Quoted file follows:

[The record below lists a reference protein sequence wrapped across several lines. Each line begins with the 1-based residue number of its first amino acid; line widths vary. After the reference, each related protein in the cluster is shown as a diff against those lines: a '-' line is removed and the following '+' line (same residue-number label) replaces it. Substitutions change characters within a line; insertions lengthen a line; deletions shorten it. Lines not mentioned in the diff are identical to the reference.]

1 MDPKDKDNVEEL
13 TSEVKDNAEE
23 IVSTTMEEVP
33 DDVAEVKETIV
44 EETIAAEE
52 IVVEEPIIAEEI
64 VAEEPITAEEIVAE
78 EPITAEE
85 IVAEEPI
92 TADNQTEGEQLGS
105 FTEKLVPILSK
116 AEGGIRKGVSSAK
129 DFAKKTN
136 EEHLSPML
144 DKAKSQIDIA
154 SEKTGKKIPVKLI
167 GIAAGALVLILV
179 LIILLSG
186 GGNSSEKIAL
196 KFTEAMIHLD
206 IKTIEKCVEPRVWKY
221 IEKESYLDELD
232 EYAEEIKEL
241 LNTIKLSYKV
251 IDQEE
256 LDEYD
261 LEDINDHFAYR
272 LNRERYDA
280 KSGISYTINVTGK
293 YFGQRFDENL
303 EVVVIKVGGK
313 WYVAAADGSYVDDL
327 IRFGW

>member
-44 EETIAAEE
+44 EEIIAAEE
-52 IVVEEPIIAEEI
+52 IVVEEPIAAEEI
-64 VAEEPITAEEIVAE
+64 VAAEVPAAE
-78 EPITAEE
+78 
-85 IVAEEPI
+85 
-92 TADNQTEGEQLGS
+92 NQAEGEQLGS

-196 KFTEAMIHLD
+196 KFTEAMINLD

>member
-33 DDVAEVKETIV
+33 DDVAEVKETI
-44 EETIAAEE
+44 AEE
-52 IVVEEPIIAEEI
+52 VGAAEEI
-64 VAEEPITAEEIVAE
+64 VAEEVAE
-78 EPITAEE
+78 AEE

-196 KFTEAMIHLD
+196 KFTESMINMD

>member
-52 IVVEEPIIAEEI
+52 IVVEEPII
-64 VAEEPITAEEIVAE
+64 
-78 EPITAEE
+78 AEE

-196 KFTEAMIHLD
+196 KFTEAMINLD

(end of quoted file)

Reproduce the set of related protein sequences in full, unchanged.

[The record below lists a reference protein sequence wrapped across several lines. Each line begins with the 1-based residue number of its first amino acid; line widths vary. After the reference, each related protein in the cluster is shown as a diff against those lines: a '-' line is removed and the following '+' line (same residue-number label) replaces it. Substitutions change characters within a line; insertions lengthen a line; deletions shorten it. Lines not mentioned in the diff are identical to the reference.]

1 MDPKDKDNVEEL
13 TSEVKDNAEE
23 IVSTTMEEVP
33 DDVAEVKETIV
44 EETIAAEE
52 IVVEEPIIAEEI
64 VAEEPITAEEIVAE
78 EPITAEE
85 IVAEEPI
92 TADNQTEGEQLGS
105 FTEKLVPILSK
116 AEGGIRKGVSSAK
129 DFAKKTN
136 EEHLSPML
144 DKAKSQIDIA
154 SEKTGKKIPVKLI
167 GIAAGALVLILV
179 LIILLSG
186 GGNSSEKIAL
196 KFTEAMIHLD
206 IKTIEKCVEPRVWKY
221 IEKESYLDELD
232 EYAEEIKEL
241 LNTIKLSYKV
251 IDQEE
256 LDEYD
261 LEDINDHFAYR
272 LNRERYDA
280 KSGISYTINVTGK
293 YFGQRFDENL
303 EVVVIKVGGK
313 WYVAAADGSYVDDL
327 IRFGW

>member
-44 EETIAAEE
+44 EEIIAAEE
-52 IVVEEPIIAEEI
+52 IVVEEPIAAEEI
-64 VAEEPITAEEIVAE
+64 VAAEVPAAE
-78 EPITAEE
+78 
-85 IVAEEPI
+85 
-92 TADNQTEGEQLGS
+92 NQAEGEQLGS

-196 KFTEAMIHLD
+196 KFTEAMINLD

>member
-33 DDVAEVKETIV
+33 DDVAEVKETI
-44 EETIAAEE
+44 AEE
-52 IVVEEPIIAEEI
+52 VGAAEEI
-64 VAEEPITAEEIVAE
+64 VAEEVAE
-78 EPITAEE
+78 AEE

-196 KFTEAMIHLD
+196 KFTESMINMD

>member
-52 IVVEEPIIAEEI
+52 IVVEEPII
-64 VAEEPITAEEIVAE
+64 
-78 EPITAEE
+78 AEE

-196 KFTEAMIHLD
+196 KFTEAMINLD